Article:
Guidelines on exercise are there to guide people on how much they need to do to maintain their health. These recommendations are the minimum amount suggested. Because, when it comes to exercise, the more you do, the better it is for your physical and mental wellbeing. But where do these thresholds come from? Can you benefit from doing less? And how little exercise is too little?
Current and Past Guidelines
The guidelines for exercise have changed over the decades. As new science came to light, the minimal recommended amount has gone down. The earliest guidelines, in 1978, stressed exercising at a moderate to high intensity for 20 to 45 minutes, 3-5 times per week. This was followed in 1995 by recommending a minimum of 150 min/wk, or 20-30 min on most days. A key point to the guidelines was you could accumulate this time in 10 minute bouts.
The most recent guidelines (2020) kept everything the same except the 10 minute minimum has been removed. They also encourage targeting up to 300 minutes per week of moderate activity or 150 minutes per week of vigorous activity. Moderate activity includes things such as brisk walking, easy cycling and pushing a lawn mower. Vigorous activity includes running, cycling, tennis and shovelling.
The minimum 10 minute bout was removed because there wasn’t any evidence to support it. The health benefits from activity start from the very first step. And continue from there in a linear fashion until about 60 minutes per day. After which, the benefits taper off. Thus, even doing less than the recommended guidelines is better than not being active at all.
Despite these guidelines requiring only 20-30 minutes of activity on most days, they are hardly followed. Only about half of adults meet this amount. People commonly say they don’t have enough time to exercise. This is one reason why exercise research has focused on how little exercise one can do and still get benefit. And more and more studies are demonstrating the benefits of even small amounts of exercise.
The Science of Less and Less Exercise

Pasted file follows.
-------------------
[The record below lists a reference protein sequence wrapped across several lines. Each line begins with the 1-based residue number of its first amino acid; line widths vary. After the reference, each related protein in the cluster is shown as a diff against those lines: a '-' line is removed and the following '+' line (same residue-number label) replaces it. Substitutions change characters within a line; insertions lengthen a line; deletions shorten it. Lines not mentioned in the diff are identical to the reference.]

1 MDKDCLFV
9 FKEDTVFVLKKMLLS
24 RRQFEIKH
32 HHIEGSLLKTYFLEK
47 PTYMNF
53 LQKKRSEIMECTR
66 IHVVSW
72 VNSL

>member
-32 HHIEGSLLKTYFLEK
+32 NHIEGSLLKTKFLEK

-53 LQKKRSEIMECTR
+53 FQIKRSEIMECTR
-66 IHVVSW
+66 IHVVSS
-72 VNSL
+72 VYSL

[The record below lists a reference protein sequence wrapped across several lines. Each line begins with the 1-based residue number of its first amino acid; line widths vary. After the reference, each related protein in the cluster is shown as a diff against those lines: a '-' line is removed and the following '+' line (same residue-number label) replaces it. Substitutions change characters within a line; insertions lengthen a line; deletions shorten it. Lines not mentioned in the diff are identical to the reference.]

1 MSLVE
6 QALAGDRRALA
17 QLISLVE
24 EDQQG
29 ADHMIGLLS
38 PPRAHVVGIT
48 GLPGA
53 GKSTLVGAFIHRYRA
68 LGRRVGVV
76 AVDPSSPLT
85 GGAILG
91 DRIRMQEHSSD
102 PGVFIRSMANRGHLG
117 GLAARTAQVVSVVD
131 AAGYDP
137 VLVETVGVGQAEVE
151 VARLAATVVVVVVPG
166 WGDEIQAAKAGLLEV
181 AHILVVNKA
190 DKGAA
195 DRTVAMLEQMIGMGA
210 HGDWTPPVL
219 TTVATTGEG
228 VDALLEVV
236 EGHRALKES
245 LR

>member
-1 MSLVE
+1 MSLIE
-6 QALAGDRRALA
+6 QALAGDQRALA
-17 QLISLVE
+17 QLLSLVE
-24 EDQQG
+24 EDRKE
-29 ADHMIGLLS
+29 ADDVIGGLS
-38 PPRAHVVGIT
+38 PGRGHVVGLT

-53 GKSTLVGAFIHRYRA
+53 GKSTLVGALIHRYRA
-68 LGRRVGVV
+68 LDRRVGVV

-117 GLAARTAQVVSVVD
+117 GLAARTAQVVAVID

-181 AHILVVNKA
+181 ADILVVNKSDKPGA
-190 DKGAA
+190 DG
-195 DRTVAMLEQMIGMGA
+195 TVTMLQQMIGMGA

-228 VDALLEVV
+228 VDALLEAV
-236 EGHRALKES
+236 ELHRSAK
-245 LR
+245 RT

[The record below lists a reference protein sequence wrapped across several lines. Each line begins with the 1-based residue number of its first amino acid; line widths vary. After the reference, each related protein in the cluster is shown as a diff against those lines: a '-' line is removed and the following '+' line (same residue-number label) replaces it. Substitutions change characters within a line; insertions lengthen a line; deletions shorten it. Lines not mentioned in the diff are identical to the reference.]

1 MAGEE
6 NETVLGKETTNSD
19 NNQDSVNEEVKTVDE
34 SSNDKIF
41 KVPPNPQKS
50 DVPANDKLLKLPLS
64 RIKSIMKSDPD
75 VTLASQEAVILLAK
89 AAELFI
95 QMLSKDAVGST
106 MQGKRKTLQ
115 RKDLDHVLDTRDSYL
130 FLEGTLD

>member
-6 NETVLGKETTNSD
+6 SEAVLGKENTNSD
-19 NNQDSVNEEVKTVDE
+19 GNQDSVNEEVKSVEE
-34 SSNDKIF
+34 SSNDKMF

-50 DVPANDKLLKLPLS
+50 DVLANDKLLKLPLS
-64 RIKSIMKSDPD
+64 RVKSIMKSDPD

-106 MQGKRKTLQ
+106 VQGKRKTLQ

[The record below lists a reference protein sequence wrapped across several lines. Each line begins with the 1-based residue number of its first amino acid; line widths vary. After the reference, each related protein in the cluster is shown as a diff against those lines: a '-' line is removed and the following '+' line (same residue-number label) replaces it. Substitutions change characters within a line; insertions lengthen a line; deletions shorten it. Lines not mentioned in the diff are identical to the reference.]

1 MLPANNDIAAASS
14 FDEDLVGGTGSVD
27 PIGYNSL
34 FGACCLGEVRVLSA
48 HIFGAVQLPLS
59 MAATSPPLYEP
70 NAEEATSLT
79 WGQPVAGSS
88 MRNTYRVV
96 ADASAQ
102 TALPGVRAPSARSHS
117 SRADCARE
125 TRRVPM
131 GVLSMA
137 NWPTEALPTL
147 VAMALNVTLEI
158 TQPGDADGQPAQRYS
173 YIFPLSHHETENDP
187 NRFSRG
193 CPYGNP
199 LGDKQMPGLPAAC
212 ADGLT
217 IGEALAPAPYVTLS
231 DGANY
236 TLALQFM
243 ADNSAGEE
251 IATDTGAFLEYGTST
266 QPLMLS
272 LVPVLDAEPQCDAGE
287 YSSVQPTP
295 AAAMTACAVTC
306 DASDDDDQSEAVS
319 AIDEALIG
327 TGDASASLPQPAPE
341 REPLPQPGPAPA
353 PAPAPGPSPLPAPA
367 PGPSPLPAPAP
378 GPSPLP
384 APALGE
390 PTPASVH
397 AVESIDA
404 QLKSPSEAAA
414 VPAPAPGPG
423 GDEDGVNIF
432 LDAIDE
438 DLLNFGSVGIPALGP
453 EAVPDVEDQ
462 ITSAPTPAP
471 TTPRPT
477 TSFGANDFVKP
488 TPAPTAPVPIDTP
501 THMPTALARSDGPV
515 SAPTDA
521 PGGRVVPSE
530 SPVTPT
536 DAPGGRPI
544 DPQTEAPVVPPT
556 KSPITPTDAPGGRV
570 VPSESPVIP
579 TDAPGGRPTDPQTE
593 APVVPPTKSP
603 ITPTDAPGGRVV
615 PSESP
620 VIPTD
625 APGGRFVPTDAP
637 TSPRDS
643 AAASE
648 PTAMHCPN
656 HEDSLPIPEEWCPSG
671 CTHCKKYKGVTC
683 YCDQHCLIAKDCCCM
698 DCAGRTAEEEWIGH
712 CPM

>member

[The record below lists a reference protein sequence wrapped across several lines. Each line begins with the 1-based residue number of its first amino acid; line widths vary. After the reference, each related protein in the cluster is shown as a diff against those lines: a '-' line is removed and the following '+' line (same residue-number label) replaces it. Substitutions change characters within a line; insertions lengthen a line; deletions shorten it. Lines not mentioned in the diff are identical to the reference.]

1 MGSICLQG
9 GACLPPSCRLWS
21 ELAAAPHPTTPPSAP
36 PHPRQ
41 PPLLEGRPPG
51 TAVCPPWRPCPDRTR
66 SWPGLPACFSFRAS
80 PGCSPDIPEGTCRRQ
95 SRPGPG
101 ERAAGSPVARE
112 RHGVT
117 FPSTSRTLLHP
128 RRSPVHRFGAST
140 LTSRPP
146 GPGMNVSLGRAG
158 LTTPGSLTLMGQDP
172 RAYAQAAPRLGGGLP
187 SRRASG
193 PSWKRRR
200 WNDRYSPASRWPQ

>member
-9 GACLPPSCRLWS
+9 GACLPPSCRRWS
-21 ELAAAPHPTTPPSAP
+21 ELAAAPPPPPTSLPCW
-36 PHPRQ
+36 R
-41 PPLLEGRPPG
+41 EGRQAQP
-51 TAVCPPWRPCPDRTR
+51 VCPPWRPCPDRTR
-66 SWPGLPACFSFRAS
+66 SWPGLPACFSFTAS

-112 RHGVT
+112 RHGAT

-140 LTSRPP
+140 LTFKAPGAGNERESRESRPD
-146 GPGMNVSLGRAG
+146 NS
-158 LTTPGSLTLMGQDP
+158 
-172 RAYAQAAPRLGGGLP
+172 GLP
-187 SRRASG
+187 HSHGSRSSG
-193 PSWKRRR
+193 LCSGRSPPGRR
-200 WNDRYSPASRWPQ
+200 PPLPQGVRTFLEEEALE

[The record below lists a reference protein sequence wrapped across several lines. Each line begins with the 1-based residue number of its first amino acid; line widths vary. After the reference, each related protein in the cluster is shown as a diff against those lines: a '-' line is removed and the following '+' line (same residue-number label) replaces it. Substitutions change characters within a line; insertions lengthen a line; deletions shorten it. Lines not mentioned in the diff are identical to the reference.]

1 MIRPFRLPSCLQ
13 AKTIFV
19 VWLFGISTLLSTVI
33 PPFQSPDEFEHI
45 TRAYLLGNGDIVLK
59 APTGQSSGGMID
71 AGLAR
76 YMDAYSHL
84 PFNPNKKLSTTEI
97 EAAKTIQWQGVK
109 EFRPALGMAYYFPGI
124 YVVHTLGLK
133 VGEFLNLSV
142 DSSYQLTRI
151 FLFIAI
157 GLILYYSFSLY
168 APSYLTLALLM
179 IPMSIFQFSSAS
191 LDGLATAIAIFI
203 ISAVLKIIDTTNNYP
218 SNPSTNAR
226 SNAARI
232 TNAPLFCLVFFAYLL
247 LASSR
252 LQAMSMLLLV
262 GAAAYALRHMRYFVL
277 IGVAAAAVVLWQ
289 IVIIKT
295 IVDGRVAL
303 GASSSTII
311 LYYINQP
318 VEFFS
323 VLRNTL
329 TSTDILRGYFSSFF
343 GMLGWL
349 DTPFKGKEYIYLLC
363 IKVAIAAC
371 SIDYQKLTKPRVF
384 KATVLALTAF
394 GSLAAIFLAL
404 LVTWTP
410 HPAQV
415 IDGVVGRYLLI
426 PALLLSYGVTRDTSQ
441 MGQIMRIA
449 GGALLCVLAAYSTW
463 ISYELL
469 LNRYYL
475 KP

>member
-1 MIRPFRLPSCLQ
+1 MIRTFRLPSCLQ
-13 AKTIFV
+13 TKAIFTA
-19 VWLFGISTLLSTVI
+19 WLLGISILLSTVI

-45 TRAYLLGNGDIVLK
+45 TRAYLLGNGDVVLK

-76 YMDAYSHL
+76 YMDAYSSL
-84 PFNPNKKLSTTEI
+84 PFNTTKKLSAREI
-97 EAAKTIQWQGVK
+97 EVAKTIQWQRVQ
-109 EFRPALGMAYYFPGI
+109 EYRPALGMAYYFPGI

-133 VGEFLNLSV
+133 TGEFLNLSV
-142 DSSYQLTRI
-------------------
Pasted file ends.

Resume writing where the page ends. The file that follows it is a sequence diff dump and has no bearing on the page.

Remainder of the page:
Early research into bursts of exercise began with high intensity interval training or HIIT. This consists of short bursts of high intensity exercise (30 seconds to 4 minutes) interspersed with active rest and repeated three or more times. This type of exercise may be superior to continuous exercise in improving fitness. And because HIIT is done at a high intensity, it takes less time.
An evolution of HIIT is the exercise snack. Exercise snacks are essentially the short bursts of HIIT spaced out throughout the day. While the ideal length of the exercise snack isn’t known, climbing three flights of stairs, three times per day, three days per week for six weeks resulted in improvements in fitness in non-exercisers.
Repeated over the days, weeks and years, these short bursts add up to improved health. As little as 15 minutes of vigorous activity in a week was associated with an 18% lower chance of early death. This is similar to another study indicating 10 minutes per week can increase lifespan. It’s important to note, however, these were comparisons to people who do no activity.
Intensity Matters- Somewhat
When it comes to exercise intensity, vigorous activity seems to offer greater long-term health protection than moderate activity. While both are beneficial, vigorous activity is associated with lower chances of early death than moderate activity. This is likely because vigorous activity has a greater effect on increasing your cardiorespiratory fitness. And fitness is one of the strongest predictors of heart disease and early death. Perhaps more so than smoking, high blood pressure, cholesterol and diabetes.
Short bouts (1-2 minutes) of non-exercise vigorous activity performed three or more times per day were associated with a nearly 40% lower chance in early death. These types of vigorous activities occur in day-to-day life and include running up the stairs, playing with children or carrying groceries up a hill. Even regular exercisers benefited from these brief bouts of vigorous activities in addition to their exercise sessions.
However, there’s also benefit in activity breaks even of lower intensity. Studies of prolonged sitting have indicated that getting up and doing light activity, such as easy walking, is effective at lowering blood sugar and blood pressure. When sitting (or not moving), your body slows down. Similar to a car which automatically shuts off at a stop light. The longer you don’t move, the more your body shuts down. But getting up every 20 to 30 minutes doing some light activity for two minutes can counteract this.
It’s All Relative
The above studies have generally studied people who don’t exercise. In this case, the benefits start from the very first step, first minute, and so on. And it doesn’t have to be something that looks like traditional exercise. It can literally be running for the bus.
But the benefits you get depends on your starting point. If you’re doing at least 20-30 minutes of moderate or vigorous activity each day, don’t change that. But know that by adding in short bursts of activity throughout the day, you’ll be doing yourself a favour.
If you like this post, don’t forget to subscribe to my blog at the bottom of the page.
Enjoy listening to podcasts? Check out my show How to Health. A podcast about you and your health.
Leave a Reply